Next to Ginger Pig, on Moxon Street,  there is probably the best cheese shop in London if not in the entire England – La Fromagerie. Their café offers nice lunches (with cheese tasting options of course) which menu changes almost every day. I have to warn you that this is not the cheapest option but I am sure you will be tempted as soon as you put your head inside.

Bon appetite!

 For a bigger lunch or actually even dinner I would advise you to try L’Entrecôte, Le Relais de Venise (Marylebone Lane 120). Originally French, and still run by the same family, L’Entrecore specialises in the filet cut of sirloin and serves it in the typical French bistrot style of steak-frites. I will come back to this concept in one of my Parisian posts later.

Vegetarians, no need for you to come as the only question you will be asked there is how well you want you steak to be done.

Keep your bill as it will offer you 20% off if you come back for another lunch (or dinner in their City branch) – the discount usually pays for your wine ;)

Please note that they don’t take bookings so you will either need to join the queue outside or come quite early. I have recently noticed, sitting in Café Caldesi on the opposite site of the street, that the place is becoming more and more popular and you need to arrive not later than 18:30 to be sure to have a place without waiting too long.

Well, what other evidence would we need to prove that the financial crisis if finally over!

Café Caldesi, mentioned above, is my choice when I need something truly Italian. This is real Tuscan cuisine with real Tuscan chef (author of books and TV programmes on cooking) and real Italian stuff. Number one on my espresso places in London.

Apart from very good coffee (which you can also drink like Italians do, at the bar) they have nice simple options for lunch or early dinner in their café downstairs and more refined food for elegant dining upstairs.

I love their tomato and chilli sauce with linguine which happens to be Giancarlo Caldesi’s favourite as well. (I promise to share with you my way of making it, which I think tastes almost like the original version!)

By the way, Marylebone Lane where Café Caldesi is stuated, is an amazing place itself. Good restaurants, shops which specialise in ribbons (or anything else you need to make your own hat), buttons or ballerinas for children, bars, old-school style English style butcher (Biggles, 66 Marylebone Lane), a food shop (Paul Roth and Son, 35 Marylebone Lane), a place where they claim to find you tickets to any event you can possibly think of and a Japanese hair dresser.

Check especially French Sole store – they have the biggest selection of lovely flat shoes (for adults!) which I, the greatest fan of ballerinas ever (maybe apart from Marta), can’t miss!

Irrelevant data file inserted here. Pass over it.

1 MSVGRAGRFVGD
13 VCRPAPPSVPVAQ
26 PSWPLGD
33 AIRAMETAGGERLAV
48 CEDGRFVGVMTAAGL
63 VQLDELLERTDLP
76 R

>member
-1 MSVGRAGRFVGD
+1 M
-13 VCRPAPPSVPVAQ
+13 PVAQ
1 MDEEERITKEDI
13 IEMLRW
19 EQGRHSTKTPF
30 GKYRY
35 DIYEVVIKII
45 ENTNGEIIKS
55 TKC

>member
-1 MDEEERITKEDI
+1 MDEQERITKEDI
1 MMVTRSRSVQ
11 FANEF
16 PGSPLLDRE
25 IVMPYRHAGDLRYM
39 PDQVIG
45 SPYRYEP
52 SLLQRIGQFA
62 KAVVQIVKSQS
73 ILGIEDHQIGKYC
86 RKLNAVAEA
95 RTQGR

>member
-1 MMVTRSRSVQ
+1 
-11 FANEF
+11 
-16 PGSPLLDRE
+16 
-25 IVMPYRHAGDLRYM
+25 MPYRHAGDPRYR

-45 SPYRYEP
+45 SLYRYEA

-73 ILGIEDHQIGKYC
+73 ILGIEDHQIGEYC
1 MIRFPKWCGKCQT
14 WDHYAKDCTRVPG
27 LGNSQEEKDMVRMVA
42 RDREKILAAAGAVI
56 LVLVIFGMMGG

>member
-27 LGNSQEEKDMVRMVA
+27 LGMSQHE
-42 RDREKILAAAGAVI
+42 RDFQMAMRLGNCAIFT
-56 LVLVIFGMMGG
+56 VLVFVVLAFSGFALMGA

And if you like Asian food then try Tomoe (62 Marylebone Lane). My Japanese colleagues say this is almost like eating at home in Tokyo (but prices are much more friendly) so you may like it as well.

I am not a fan of Asian food in general but even I have to say it wasn’t bad at all! 

For a drink I often go to 108 or Coach Makers– none of them is cheap but a pleasure of having a nice glass of wine there is worth it! 108 has a very nice toilet whose drying facilities saved me few times when English rains caught me in the town.

Golden Hind (73 Marylebone Lane, opposite the steak place), fish and chips restaurant, is not where I would often go but if you want to try something British in a British place (owned by Greeks though ;)) this should be your choice.

All the above in a relatively small street – check it, you will love it!

Fish, by the way, is much better at Fishworks (89 Marylebone High Street) and they also do fish and chips to take away. You can always take it with you to Paddington Street public gardens. 

While in Marylebone take a walk in little streets east of Marylebone High Street, somewhere between Devonshire street and Wigmore Street – famous Harley Street with offices of London most expensive private doctors and especially Devonshire and Wimpole Mews with their colourful little houses (this is where I go to take photos if my friends want to have nice portraits).

Check as well St Christoper Place – it’s best when you enter it through a narrow secret street off Oxford Street (check on our city maps). Everyone misses it and it feels like giving you an exclusive entrance to something not every tourist would know about.

I don’t recommend any place there to eat or even drink but it’s nice to have a walk there and enjoy its lively atmosphere.

And to finish your visit with style I will recommend a quick trip to Selfridges on Oxford Street just next to St Christopher Place – the best department store on earth. You will be pleased to know that it’s not only a place where you can get rid of some money and make a good usage of your credit card but also find pleasant restaurants and bars.

 Obika, Mozzarella Bar (2nd floor) is third on my list of best espressos in London. They, as the name suggest, serve different kinds of mozzarella and other light lunch options. Plus it is situated somewhere between Gucci and Cavalli if you want to check fashion while eating ;)

I often go to Frankie’s (on level -1) for the best burgers and possibly also pizza in London.

And of course to Pierre Herme in the food hall – I will definitely write more about him in our Paris section soon. Here in London you can only buy his famous macaroons but these are definitely the best macaroons you have ever had!

 By the way, Marylebone is a great place if you are looking for a good hairdresser as well. This is where I go – Michael Van Clarke

London Part II

London Part III